A new cartilage-like hydrogel material could make the job of repairing knees much easier, say scientists, as it's 3D printable and can be made as an exact fit for each individual knee.
The new research focuses on the two crucial shock absorbers inside the knee, known as the menisci, and replacing these parts of our bodies needs both the right material properties and the right shape.
That's a challenge the scientists from Duke University have taken up, showing that a suitable hydrogel meniscus can be produced by a 3D printer costing US$300 in just a day.
If that feat can be replicated on a larger scale, we're looking at simple and inexpensive knee repairs for what are usually complex and problematic injuries.
"We've made it very easy now for anyone to print something that is pretty close in its mechanical properties to cartilage, in a relatively simple and inexpensive process," says one of the researchers, Benjamin Wiley.
Each of our knees has two ear-shaped menisci, sitting between the thigh and shin bones, and cushioning every step we take. If these supports get damaged, walking becomes painful and the risk of arthritis increases.
When we reach adulthood, these menisci can't really heal themselves, and broken ones often have to be replaced by surgeons. The trouble is, today's implants aren't as strong or elastic as the real thing, or do nothing to aid healing around the knee.
What's more, the meniscus is made up of two complementary layers – a stiff middle and a soft outer layer – which complicates attempts to develop something that can be 3D printed from just a single material.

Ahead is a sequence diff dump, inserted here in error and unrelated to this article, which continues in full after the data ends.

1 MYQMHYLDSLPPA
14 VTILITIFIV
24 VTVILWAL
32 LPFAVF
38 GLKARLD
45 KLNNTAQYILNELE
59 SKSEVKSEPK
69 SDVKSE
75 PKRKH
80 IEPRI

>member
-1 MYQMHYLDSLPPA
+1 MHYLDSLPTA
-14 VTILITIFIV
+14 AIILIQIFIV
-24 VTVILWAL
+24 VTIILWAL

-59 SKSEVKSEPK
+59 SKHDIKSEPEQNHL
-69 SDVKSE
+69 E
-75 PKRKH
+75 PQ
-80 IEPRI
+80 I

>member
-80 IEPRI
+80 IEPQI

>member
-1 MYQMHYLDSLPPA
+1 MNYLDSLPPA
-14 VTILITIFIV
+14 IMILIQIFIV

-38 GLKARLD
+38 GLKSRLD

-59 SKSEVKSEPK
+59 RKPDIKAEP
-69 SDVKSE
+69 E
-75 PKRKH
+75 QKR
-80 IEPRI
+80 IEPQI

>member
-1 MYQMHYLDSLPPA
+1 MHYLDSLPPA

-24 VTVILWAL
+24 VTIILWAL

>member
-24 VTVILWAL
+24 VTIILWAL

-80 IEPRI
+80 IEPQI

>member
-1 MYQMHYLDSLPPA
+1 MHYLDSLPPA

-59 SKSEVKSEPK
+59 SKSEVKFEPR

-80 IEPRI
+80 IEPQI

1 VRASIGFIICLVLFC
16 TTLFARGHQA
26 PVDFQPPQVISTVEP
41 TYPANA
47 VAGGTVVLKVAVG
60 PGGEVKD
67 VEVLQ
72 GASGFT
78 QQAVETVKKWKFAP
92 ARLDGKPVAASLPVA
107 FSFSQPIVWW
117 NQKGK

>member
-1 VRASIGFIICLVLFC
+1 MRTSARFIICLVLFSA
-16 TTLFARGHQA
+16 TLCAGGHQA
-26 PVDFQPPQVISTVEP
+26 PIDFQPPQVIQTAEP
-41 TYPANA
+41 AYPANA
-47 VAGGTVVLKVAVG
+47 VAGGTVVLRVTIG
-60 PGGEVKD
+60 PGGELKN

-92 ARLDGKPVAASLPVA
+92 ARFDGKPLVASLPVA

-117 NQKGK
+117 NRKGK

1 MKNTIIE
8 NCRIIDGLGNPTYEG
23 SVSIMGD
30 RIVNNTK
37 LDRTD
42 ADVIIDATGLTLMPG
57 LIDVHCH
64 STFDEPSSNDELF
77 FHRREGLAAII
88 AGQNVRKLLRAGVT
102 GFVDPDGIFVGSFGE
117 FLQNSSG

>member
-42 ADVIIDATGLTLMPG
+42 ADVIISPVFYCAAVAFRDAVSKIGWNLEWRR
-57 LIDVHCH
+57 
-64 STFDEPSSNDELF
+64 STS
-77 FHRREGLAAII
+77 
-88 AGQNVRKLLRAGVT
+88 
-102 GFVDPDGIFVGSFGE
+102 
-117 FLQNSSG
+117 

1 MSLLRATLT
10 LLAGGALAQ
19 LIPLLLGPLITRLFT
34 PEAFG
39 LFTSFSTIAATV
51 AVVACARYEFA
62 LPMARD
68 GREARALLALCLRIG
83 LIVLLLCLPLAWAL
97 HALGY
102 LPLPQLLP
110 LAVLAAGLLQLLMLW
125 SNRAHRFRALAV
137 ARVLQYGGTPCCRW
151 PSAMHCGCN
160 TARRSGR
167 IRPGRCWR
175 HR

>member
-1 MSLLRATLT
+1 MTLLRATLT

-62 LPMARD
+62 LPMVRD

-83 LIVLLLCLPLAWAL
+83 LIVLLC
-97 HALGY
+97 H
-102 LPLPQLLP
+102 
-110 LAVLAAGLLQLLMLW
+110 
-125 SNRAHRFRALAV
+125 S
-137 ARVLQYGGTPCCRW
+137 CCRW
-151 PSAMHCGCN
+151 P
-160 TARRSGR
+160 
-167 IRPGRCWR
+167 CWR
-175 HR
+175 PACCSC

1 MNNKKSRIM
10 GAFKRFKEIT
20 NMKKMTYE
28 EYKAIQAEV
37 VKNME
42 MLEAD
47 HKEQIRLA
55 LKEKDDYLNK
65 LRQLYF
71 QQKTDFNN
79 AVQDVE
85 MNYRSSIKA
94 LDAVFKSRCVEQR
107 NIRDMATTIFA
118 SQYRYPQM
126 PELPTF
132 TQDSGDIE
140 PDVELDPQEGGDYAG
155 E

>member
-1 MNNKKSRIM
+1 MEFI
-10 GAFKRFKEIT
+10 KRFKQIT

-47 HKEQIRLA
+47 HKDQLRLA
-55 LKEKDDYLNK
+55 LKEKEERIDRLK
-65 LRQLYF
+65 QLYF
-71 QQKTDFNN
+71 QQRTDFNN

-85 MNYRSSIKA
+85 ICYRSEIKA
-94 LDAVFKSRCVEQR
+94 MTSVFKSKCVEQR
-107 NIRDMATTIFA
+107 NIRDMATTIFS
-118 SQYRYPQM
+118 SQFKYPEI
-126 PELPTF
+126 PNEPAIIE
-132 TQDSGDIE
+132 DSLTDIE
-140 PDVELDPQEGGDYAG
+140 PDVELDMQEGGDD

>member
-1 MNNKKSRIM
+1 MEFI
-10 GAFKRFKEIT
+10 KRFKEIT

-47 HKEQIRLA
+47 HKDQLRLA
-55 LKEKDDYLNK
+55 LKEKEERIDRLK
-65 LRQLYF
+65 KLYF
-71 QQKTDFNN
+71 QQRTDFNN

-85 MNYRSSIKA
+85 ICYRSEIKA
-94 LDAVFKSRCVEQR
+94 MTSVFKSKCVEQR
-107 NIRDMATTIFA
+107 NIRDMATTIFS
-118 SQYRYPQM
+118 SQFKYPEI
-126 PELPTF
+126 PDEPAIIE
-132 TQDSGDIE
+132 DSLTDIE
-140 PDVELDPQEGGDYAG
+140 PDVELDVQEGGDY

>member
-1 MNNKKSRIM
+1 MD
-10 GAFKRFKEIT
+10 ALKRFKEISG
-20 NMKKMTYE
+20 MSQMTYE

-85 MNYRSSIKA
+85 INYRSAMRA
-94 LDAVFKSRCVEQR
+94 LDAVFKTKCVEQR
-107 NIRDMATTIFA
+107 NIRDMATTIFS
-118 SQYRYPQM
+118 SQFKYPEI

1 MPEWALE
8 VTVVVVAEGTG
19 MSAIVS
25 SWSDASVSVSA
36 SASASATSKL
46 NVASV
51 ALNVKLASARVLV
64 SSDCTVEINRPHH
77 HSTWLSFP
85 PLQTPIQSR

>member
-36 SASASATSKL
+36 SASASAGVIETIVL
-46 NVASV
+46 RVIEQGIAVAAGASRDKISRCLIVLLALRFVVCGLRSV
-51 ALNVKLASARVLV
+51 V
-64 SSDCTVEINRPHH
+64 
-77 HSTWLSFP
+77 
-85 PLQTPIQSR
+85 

To get around this, scientists combined both a strong hydrogel and a stretchable hydrogel together to try and get a material as close to cartilage as possible. They also added a nanoparticle clay to make the substance runny under stress but quick to harden.
"The two networks are woven into each other," explains another of the team, Feichen Yang. "And that makes the whole material extremely strong."
Scientists are warming up to the idea of using hydrogels like these as cartilage replacements, because they share certain properties: take a close look at either, and you'll see a web of long string-like molecules with water molecules wedged in between.
Plus, as we know from other research, the beauty of 3D printing in medical health is that replacement body parts can be made to order, just the right size and shape for a patient, and that's particularly important here.
"Shape is a huge deal for the meniscus," says Wiley. "This thing is under a lot of pressure, and if it doesn't fit you perfectly it could potentially slide out, or be debilitating or painful."
Through computer tomography (CT) or magnetic resonance imaging (MRI) scans, doctors can work out how implants need to be designed and then feed that information into a 3D printer, as long as we have artificial materials that can do as good a job as natural ones.
The researchers admit it's early days for this "young field" of research, but the menisci demo shows the potential of hydrogels to simplify knee repairs.
We now know it's possible to develop hydrogels with similar properties to cartilage that can also be manipulated with a budget 3D printer. With future study, printable materials even closer to human tissue could be developed.
"I hope that demonstrating the ease with which this can be done will help get a lot of other people interested in making more realistic printable hydrogels," says Wiley.
The research has been printed in ACS Biomaterials Science and Engineering.